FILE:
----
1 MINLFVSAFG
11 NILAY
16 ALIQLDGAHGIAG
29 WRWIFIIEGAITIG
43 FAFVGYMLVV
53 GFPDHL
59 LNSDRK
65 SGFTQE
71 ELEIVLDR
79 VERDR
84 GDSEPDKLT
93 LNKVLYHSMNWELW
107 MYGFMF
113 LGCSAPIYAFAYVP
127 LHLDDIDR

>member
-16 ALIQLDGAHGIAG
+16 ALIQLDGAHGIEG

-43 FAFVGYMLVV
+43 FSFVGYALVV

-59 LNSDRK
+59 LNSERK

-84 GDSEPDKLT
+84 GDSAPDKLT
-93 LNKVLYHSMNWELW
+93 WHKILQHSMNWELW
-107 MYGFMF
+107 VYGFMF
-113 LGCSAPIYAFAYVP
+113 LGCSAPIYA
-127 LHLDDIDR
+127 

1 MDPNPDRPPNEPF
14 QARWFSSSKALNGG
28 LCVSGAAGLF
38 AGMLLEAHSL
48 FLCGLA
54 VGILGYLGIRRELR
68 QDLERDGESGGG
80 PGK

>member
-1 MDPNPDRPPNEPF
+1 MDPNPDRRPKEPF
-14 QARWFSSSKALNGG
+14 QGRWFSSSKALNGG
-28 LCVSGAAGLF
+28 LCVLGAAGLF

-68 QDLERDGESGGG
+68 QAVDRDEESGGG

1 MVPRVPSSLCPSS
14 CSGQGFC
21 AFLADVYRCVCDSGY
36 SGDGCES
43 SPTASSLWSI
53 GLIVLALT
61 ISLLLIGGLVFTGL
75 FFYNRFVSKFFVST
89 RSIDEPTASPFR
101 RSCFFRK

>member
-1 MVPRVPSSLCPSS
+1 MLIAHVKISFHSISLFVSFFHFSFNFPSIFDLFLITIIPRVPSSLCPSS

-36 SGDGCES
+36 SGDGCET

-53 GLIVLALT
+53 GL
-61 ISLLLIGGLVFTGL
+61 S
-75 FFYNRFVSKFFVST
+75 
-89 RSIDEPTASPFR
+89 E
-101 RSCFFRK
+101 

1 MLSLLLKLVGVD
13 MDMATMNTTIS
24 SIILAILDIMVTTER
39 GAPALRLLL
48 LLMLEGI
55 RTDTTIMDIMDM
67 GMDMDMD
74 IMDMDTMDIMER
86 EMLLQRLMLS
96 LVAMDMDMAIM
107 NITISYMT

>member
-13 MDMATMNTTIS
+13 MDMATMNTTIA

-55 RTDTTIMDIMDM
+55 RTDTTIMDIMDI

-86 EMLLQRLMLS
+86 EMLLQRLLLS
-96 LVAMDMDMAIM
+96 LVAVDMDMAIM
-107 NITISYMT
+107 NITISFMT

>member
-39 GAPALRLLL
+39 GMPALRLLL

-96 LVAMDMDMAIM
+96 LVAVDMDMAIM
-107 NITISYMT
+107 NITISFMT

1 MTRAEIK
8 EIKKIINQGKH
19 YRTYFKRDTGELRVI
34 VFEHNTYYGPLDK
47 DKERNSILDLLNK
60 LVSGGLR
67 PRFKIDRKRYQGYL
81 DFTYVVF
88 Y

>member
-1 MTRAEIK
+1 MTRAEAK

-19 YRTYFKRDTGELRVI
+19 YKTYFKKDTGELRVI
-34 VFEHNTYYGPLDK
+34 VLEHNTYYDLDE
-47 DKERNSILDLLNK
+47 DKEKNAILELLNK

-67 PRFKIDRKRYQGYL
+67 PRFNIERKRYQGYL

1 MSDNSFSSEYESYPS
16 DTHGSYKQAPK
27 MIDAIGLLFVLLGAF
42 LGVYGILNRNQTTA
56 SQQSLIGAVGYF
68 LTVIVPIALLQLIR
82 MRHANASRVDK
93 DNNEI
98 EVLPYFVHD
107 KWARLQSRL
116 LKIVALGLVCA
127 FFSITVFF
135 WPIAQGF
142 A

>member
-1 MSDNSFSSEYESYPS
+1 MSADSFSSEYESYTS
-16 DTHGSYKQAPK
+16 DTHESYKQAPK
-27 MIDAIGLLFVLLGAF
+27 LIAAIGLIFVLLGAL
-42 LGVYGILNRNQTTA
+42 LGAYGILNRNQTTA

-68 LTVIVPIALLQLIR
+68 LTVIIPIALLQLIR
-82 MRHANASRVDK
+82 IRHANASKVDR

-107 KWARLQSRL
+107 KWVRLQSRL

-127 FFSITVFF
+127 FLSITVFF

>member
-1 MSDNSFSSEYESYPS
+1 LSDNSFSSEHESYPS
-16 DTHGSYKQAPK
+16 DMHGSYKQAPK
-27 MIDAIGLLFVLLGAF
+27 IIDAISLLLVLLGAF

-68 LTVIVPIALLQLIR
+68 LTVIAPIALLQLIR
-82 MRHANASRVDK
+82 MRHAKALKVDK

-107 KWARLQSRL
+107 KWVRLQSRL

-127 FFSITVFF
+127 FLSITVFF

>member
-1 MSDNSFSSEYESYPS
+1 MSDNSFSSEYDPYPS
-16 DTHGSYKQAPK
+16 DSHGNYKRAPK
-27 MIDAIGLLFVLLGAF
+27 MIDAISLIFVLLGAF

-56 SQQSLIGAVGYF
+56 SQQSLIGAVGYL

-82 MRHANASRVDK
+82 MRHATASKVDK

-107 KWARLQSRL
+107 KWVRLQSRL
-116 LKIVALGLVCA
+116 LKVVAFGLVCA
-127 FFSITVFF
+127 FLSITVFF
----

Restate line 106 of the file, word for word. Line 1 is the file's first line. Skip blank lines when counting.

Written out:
19 YRTYFKRDTGELRVI